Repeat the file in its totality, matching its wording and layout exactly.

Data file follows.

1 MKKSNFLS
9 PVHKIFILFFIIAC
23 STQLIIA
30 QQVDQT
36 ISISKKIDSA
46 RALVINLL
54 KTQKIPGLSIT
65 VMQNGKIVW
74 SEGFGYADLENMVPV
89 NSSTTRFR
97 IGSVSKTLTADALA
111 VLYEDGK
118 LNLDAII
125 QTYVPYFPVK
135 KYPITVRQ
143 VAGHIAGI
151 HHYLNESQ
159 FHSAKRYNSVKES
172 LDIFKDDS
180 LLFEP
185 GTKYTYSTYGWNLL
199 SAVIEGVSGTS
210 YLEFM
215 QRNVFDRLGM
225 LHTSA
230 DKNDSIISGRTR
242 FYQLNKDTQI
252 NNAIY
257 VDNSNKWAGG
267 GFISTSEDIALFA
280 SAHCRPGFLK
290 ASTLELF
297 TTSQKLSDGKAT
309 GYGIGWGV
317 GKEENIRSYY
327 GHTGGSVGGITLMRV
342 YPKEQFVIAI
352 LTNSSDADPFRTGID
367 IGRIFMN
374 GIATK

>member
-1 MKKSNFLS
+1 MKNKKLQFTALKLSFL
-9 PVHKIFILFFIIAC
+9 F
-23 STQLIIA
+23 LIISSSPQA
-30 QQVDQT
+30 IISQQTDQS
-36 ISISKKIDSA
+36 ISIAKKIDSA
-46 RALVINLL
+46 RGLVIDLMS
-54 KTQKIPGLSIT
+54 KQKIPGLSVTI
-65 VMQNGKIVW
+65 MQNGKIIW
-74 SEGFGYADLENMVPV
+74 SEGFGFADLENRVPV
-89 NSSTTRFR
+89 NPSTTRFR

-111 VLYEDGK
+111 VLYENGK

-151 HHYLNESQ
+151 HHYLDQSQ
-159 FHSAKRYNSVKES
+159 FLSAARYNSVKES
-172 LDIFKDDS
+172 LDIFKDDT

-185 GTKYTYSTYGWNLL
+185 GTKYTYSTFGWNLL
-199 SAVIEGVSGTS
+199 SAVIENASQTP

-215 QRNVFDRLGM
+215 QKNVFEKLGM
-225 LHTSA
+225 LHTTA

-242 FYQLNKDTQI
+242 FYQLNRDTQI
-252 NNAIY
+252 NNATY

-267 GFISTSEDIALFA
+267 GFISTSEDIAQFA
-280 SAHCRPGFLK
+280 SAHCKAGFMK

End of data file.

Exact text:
1 MKKSNFLS
9 PVHKIFILFFIIAC
23 STQLIIA
30 QQVDQT
36 ISISKKIDSA
46 RALVINLL
54 KTQKIPGLSIT
65 VMQNGKIVW
74 SEGFGYADLENMVPV
89 NSSTTRFR
97 IGSVSKTLTADALA
111 VLYEDGK
118 LNLDAII
125 QTYVPYFPVK
135 KYPITVRQ
143 VAGHIAGI
151 HHYLNESQ
159 FHSAKRYNSVKES
172 LDIFKDDS
180 LLFEP
185 GTKYTYSTYGWNLL
199 SAVIEGVSGTS
210 YLEFM
215 QRNVFDRLGM
225 LHTSA
230 DKNDSIISGRTR
242 FYQLNKDTQI
252 NNAIY
257 VDNSNKWAGG
267 GFISTSEDIALFA
280 SAHCRPGFLK
290 ASTLELF
297 TTSQKLSDGKAT
309 GYGIGWGV
317 GKEENIRSYY
327 GHTGGSVGGITLMRV
342 YPKEQFVIAI
352 LTNSSDADPFRTGID
367 IGRIFMN
374 GIATK

>member
-1 MKKSNFLS
+1 MKNKKLQFTALKLSFL
-9 PVHKIFILFFIIAC
+9 F
-23 STQLIIA
+23 LIISSSPQA
-30 QQVDQT
+30 IISQQTDQS
-36 ISISKKIDSA
+36 ISIAKKIDSA
-46 RALVINLL
+46 RGLVIDLMS
-54 KTQKIPGLSIT
+54 KQKIPGLSVTI
-65 VMQNGKIVW
+65 MQNGKIIW
-74 SEGFGYADLENMVPV
+74 SEGFGFADLENRVPV
-89 NSSTTRFR
+89 NPSTTRFR

-111 VLYEDGK
+111 VLYENGK

-151 HHYLNESQ
+151 HHYLDQSQ
-159 FHSAKRYNSVKES
+159 FLSAARYNSVKES
-172 LDIFKDDS
+172 LDIFKDDT

-185 GTKYTYSTYGWNLL
+185 GTKYTYSTFGWNLL
-199 SAVIEGVSGTS
+199 SAVIENASQTP

-215 QRNVFDRLGM
+215 QKNVFEKLGM
-225 LHTSA
+225 LHTTA

-242 FYQLNKDTQI
+242 FYQLNRDTQI
-252 NNAIY
+252 NNATY

-267 GFISTSEDIALFA
+267 GFISTSEDIAQFA
-280 SAHCRPGFLK
+280 SAHCKAGFMK